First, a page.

Friday, March 13, 2020
$12 Advance / $15 Day of Show
Rob Sipsky – guitar
Scott Gillan – bass
Alex Weinberg – keyboards
Joshua Corry – drums
What began as essentially a goof – a chance to throw down some familiar dancy beats and jam for whoever felt like listening – ultimately lit a spark under the off-the-radar powder keg of Phish fans in the Portland, Oregon music scene.
More time was spent talking about the possibility of putting a Phish tribute together than actually practicing, prior to their first performance at local basement pub The Goodfoot Lounge, in February of 2012. Expectations for attendance were moderate at best, yet before the band played the first note, there was a line out the door, culminating in a jam-filled celebration of the music of Phish to an over-capacity crowd!
The demand for a repeat was high, and Shafty was born. If there’s a motive, it’s to recreate the energy of a Phish show, with the attitude of playful band-audience interaction at the forefront and sharp musical skill acting as a behind-the-scenes glue to hold it all together.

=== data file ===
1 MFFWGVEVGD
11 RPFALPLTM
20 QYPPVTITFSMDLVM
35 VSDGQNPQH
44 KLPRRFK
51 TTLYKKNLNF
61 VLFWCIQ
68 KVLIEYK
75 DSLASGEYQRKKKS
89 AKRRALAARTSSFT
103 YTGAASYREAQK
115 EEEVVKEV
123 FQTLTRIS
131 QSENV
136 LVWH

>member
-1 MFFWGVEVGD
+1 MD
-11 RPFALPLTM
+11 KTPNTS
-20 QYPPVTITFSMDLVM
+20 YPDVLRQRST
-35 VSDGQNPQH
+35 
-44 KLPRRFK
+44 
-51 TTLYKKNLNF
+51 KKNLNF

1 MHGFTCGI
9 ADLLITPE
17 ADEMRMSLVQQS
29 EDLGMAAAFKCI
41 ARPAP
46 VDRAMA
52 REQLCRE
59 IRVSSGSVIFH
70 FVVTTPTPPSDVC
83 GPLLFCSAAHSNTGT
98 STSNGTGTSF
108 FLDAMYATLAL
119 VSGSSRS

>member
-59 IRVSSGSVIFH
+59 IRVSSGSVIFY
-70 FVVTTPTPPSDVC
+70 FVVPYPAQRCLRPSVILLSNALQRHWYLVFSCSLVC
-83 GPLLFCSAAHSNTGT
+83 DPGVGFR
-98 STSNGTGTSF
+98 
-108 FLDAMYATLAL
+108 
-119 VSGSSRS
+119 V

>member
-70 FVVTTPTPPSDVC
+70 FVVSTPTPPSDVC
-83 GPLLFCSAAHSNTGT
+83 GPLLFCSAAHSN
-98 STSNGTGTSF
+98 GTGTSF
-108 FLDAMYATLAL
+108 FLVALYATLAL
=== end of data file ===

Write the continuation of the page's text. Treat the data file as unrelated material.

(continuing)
Classic Phish gimmicks are in full force: trampolines, megaphones, choreographed dances, vacuum cleaner solos, instrument switching, and the secret language are alive and well at a Shafty show.
The band’s songlist is growing strong. Now at a staggering 290+ songs, the repertoire includes brand new Phish material such as “No Men In No Man’s Land,” “Blaze On,” “Mercury,” and more. A notable “Story of the Ghostbusters” mashup made news on JamBase.com, and the usual hijinks of slicing, dicing, and unpredictably rearranging songs continues. Throughout 2014 the Oregon band expanded to Montana, Idaho, and Washington, as well as touring to California and Nevada in 2015. As Phish’s repertoire continuously grows, Shafty mirrors that growth – with recent additions from Halloween 2018, and Trey’s 2019 project “Ghosts of the Forest”.
It is not uncommon for the band to perform weeklies at The Goodfoot Lounge, where they’ll perform for up to nine Wednesdays in a row without repeating a single Phish tune, thus providing a fresh concert experience for the diehards who attend week by week. These weeklies have helped create the telepathic musical chemistry between the band members, as well as providing the motivation to learn as many songs as possible to please the fanbase.